The Ferocious Alebrije & the History Colorado Center

Sorry it’s been a while.
Originally I had intended to post Sunday or Monday and make a weekly habit of it, but that didn’t work out. (I need to get more comfortable posting from my iPad. But it’s weird. Does anyone else have trouble adjusting to on-screen keyboards?)

Anyway! To make up for it, here’s the first of two posts.

As previously mentioned, Denver is hosting the Biennial of the Americas, which is still ongoing. The public events are mostly winding down (and most of them were shoved into a span of a few weeks anyway; that’s how Denver parties hard!), but evidence of the increased art presence can be seen all throughout the Denver area.

Possibly one of my favorites has to be this big ol’ guy.


It’s partially because he’s whimsical, and partially because the butterfly instillation on the 16th Street Mall disappointed me. (We can make the ‘beauty is fleeting’ and ‘nothing is permanent’ cliche’s to make it less upsetting, but mostly, the butterflies escaped and left us with an empty net. Denver got dumped by butterflies.)

So! Instead we have this coyote-drago hybrid cheerfully waving one clearly clawed hand at young and old alike outside the History Colorado Center. Despite a lot of digging, I couldn’t find who made this lovely creature, and the History Colorado website basically makes me feel like I should be visiting somewhere that isn’t made of concrete and office buildings.

Thankfully, the artist was kind enough to clearly explain to us that this is an alebrije. I remember these guys from my fine art student days. Alebrijes are Mexican folk art sculptures, almost always made from copal wood and always brightly colored. There is nothing about this guy that isn’t vivid; I love the use of color. This guy is made from paper mache (which I suck at, so WOAH), and it does look made by hand. To me, that makes it look a lot more personal than a generically perfect piece of work might.

So, what do you think? Cute? Frightning? Super out-of-place in Downtown Denver? (I agree with that last one; that’s why I like it. :P)

fullsize fullfront

As a side note, Colorado turns 137 tomorrow! Happy Birthday, Colorado!

The aforementioned History Colorado Center will be hosting a celebration with free admission and events!

If you want to check it out, it runs from 10am-4:30am with various events happening throughout the day. For a complete list of performances and events, click here (because I won’t make you navigate that website!).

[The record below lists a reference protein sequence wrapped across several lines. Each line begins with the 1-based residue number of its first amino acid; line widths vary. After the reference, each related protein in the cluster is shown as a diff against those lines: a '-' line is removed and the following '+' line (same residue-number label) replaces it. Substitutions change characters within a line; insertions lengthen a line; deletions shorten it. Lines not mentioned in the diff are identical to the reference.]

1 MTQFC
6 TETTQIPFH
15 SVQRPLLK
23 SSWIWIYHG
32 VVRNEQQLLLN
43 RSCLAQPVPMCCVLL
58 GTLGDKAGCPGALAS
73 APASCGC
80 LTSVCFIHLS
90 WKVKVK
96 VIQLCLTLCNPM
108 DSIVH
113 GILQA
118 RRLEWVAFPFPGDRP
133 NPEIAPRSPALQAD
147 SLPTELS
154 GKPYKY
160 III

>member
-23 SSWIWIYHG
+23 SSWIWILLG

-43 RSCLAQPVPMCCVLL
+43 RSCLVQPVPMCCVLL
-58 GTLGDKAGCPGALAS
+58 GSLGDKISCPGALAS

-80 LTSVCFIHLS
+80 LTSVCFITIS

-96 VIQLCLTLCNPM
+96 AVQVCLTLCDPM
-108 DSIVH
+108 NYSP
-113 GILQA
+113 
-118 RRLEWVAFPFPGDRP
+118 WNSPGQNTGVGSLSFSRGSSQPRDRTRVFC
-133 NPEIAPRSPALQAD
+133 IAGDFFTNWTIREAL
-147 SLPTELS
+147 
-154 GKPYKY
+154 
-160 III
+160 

2 thoughts on “The Ferocious Alebrije & the History Colorado Center

  1. Thank you so much for your interest. Here is more information on the artist and piece.
    Xólotl: Dios Perro (Dog Deity)
    Author: Oscar Becerra-Mora 2013 Becerra-Mora is one of Mexico’s great contemporary artists. He has dedicated more than 10 years to the art of cartonería: vibrantly painted papier-mâché sculptures incorporating modeled cardboard. Xólotl: Dios Perro showcases Becerra-Mora’s mastery of cartonería, and is his take on a mythological creature from the Aztec culture. The god Xólotl (pronounced Sho-lotel) is the brother of Quetzalcóatl, and was charged with guarding the sun as it passed through the underworld. It is said that he helped Quetzalcóatl in the creation of humankind. One of his defining qualities is his ability to transform into other figures, animals or objects. Xólotl: Dios Perro is the artist’s expression of the myth and a fantastic tool to stimulate the imagination. Xólotl: Dios Perro is the first monumental alebrije that has ever been on display in the United States. This exhibition, part of the 2013 Biennial of the Americas celebration, is an exceptional sculpture which represents a great addition to the iconography of the world.

    Alebrije (Pronounced Ah-leh-bree-heh) Alebrijes are Mexico’s version of the fantastical figures that have long been part of the collective imagination of cultures around the world. These creations are represented in many cultures in diverse forms such as gargoyles in Gothic Cathedrals, dragons in Asian cultures, feathered serpents in Meso-America, and various creatures in Greek mythology and Persian and Egyptian religious traditions. In Mexico, with its rich biodiversity, folk art and craftsmanship, alebrijes have found a unique home and a distinct look. They are represented as colorful creatures with features such as wings, horns, tails, and rooster feet. There are two fundamentally different ways of creating alebrijes. In the State of Oaxaca, in southern Mexico, they are normally carved from wood from the copal tree, which contains a large amount of resin and tends to deform into capricious and exuberant shapes that naturally lend themselves to this form of art. In Mexico City, these figures are created using papier-mâché techniques and are painted with a wide range of the most daring colors and designs imaginable.

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